I also finished Christopher Alexander’s The Timeless Way of Building since last time I really did any writing here. The book did not disappoint. I had some fears that it would be a dry architectural text from which later writers had rescued the concept of patterns. This could hardly be farther from the truth. Alexander presents his thesis more like a zen master than a stale scholar. The first thing that impressed me about the book is it’s exceptionally clean organization. The layout is like an expanded outline. Each chapter is summarized by a sentence or two, and all of these summaries are collected in the beginning for a very quick overview of what follows. Within each chapter, the major ideas are set apart and italicized. Each major statement is followed by a more detailed explanation, typically a few paragraphs. Alexander claims that those short on time can read only the italicized points in about an hour, thus gaining the core concepts of the book without great effort.
The timeless way is an extremely naturalistic philosophy. Alexander claims that throughout history people all over the world have created buildings that are perfectly adapted to their environment; he says that these buildings have “the quality without a name.” Furthermore, he claims that modern buildings, built from pre-fabricated, equally sized parts, never have this quality. Indeed, that our knowledge of how to create buildings with QWAN has been so depreciated by the modern world, very few people are capable of it any more.
This knowledge, Alexander states, can be understood as pattern languages, to which much of the book is dedicated. Patterns are ideas that help shape a building to fit it’s environment. Some examples are “light one two sides of every room” and “common areas at the heart.” Often, they seem obvious once you hear them, but all too often are left out of our buildings. Pattern languages are collections of these ideas that are shared by a certain group of people at a certain time. Yet each person has his own personal patterns and understanding of them, which is one reason why no two buildings are identical (the other big one is that each site is different.)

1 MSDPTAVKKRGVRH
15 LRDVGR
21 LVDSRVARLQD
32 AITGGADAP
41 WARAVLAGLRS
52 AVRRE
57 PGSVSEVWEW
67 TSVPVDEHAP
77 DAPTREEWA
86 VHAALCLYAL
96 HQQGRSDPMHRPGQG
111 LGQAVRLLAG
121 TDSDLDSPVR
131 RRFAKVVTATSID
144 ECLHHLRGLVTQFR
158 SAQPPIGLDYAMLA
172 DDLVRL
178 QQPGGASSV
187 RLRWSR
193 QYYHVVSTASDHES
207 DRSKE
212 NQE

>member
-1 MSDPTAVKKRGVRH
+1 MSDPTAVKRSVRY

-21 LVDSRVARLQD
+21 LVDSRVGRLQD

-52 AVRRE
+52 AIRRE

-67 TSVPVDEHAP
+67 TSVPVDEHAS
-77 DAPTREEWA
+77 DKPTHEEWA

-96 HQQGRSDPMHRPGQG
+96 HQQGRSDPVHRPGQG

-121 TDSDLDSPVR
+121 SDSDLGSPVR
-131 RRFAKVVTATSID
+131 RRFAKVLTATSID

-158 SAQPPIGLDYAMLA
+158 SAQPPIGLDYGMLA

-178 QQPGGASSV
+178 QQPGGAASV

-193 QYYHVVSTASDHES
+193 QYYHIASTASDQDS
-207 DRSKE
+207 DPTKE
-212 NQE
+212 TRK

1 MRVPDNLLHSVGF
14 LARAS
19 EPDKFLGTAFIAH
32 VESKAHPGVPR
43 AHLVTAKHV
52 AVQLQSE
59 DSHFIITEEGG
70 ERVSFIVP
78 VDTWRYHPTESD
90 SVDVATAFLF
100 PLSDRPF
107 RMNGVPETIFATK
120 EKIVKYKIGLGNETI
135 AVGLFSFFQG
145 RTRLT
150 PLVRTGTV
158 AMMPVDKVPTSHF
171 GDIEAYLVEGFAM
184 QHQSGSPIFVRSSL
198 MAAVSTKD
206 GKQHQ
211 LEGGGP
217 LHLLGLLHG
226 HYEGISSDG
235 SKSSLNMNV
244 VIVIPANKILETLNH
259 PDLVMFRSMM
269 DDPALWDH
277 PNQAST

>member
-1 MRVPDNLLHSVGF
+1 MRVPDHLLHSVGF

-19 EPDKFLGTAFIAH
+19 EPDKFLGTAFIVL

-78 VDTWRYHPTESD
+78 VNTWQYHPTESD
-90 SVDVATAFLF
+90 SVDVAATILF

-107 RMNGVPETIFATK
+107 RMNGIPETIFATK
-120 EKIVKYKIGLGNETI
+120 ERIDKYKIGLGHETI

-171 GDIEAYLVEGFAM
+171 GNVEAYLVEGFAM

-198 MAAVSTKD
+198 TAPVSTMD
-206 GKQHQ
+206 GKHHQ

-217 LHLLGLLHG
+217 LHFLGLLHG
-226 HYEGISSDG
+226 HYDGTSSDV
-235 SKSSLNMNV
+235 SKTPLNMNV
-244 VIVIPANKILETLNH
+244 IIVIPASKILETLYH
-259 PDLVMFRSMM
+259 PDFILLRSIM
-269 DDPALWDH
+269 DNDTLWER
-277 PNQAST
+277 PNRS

Furthermore, for a pattern language to be used properly, the design must evolve. One starts with the most general patterns and applies successively more detailed ones until the final design emerges. Indeed, in Alexander’s view, this process of evolution should continue all the way through the actual construction (there are patterns for that, too.) Precise measurements are unnecessary, and blueprints are an abomination that will kill any QWAN so far existent.
However, in the end pattern languages are imperfect. Alexander considers them a kind of training tool for creating buildings that are alive. Once the principles at the heart of the language are intuitively understood, the limitations of the language can be thrown off, and only then will the quality without a name truly emerge.
I freely admit that Alexander’s philosophy won’t be for everyone. Nonetheless, I myself found the book fascinating, and cannot fail to recommend it to anyone with the least interest in architecture or pattern languages (which have been applied to a lot besides architecture.) The book is a bit pricey though, so you may want to check with your library first.